"Why would they even hire you to start with if they are going to let you go?" Ken says.
"I don't know, but it's a little odd they didn't tell me that when I started," I say. "Surely this isn't something they came up with overnight."
"If they are announcing this today, they've known for a while. But the head honchos at Northern Lineage don't always let everyone know what's happening. A few years ago, they hired a guy specifically for one type of programming, and a week later, they stopped using that program."
"So what happened with that guy?"
"He fell into a vat of lava downstairs," shouts Don from his cube. "Beware of that first left when you go to the basement!"
"He was just a contractor anyway," Ken says.
That really doesn't make me feel any better. Not the part about the lava -- of course, that scared the shit out of me -- but I had just spent three and a half months looking for a job, and I'm not ready to start looking again. The people here are nice enough and extraordinarily quirky.
I wander back to Jeff's cube to see if he's ready to head to the meeting in the basement. It's already teetering on 10 a.m. I think he's doing maintenance work, but separating work from play is sometimes difficult with Jeff. He's one of the few people I know who can seemingly get almost as much work accomplished screwing around as he does actually concentrating.
Barry and Ken also gather outside Jeff's cube, which I found out last week is the team's official town meeting place. Jeff pushes away from his desk and heads behind us toward the seventh-floor elevator. We descend to the basement, packed like beef jerky in a cardboard box, without the individual plastic wrapping.
I follow Jeff, Barry and Ken to the middle rows, although I'd rather find Diya and sit next to her. Let's face it: how often do you have the opportunity to sit next to a ridiculously beautiful female programmer? She hasn't appeared yet, but I do find a seat next to the guys. Up front, there are a handful of important-looking people, who, of course, I've never seen.
"Who are these guys?" I ask the others.
"That's Ryan Bender, the president of Mettle," says Jeff, pointing to the man on the left, "And the other guy is Claude Simpson. He's the president of Northern Lineage Financial. This is huge ... I wouldn't have expected him to be here."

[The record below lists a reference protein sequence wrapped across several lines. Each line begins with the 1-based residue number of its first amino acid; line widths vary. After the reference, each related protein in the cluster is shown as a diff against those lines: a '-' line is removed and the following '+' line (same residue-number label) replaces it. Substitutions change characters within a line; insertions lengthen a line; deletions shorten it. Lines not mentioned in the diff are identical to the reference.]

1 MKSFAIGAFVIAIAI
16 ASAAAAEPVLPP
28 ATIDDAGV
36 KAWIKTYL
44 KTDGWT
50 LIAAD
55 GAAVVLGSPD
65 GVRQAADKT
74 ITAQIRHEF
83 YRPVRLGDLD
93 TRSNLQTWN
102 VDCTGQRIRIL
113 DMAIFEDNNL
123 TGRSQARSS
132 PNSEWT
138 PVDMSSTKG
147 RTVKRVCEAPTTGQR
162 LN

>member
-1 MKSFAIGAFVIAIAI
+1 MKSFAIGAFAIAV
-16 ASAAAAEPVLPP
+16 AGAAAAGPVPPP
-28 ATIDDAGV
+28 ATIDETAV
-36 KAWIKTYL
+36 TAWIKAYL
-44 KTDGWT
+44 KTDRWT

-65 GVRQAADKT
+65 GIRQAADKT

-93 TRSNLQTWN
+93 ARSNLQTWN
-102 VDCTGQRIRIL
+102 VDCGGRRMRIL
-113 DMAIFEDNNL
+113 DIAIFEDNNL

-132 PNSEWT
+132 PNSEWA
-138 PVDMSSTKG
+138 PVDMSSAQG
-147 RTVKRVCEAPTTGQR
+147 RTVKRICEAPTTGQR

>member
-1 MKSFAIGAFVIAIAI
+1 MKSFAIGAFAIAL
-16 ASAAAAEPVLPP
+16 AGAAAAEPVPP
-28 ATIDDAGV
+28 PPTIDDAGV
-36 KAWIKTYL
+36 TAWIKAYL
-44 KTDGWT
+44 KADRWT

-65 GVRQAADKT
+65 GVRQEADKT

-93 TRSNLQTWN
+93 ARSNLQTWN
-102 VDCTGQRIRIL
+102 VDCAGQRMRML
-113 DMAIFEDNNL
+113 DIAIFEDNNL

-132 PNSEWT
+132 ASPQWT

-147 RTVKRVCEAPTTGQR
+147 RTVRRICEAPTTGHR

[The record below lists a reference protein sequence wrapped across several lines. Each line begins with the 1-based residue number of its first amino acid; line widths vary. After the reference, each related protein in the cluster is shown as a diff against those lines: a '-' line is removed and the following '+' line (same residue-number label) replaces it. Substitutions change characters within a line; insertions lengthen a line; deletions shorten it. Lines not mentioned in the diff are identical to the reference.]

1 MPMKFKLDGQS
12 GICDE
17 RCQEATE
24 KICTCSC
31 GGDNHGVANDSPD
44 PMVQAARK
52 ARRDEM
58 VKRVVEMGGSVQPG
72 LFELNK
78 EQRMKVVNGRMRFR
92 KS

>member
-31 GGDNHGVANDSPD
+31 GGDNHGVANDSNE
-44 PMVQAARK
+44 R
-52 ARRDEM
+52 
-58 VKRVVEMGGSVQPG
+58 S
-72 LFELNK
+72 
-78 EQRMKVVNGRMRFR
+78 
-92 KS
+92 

The two men seem to be having a jovial time, exchanging short comments and jokes.
"They look like the best of buds," I say.
"When your company makes a $100 million a year not doing much of anything, it's easy to joke around," Ken says.
The lady on stage introduces herself as Ann, who I assume to be the email creator/spammer. She speaks briefly and calls Bender to the podium almost immediately. Bender glares out to the crowd and then locks his eyes to the paper in front of him. This seems like a bad signal to me, and he begins to read his prepared statement. I brace for the worst.
"This has been a difficult decision to make, but in the end, we think this will be a huge step up, and the best scenario for Mettle Life Insurance as a whole. We are announcing today that essentially all of the staff based in Louisville will move to Cincinnati and merge forces with the parent company. It will be a challenge, but an exciting challenge that we hope all of you will accept."
Jeff and Ken both have looks of indifference on their faces, yet I could sense their minds are churning. Barry, on the other hand, is scanning a takeout menu for one of the 742 Chinese restaurants within four blocks.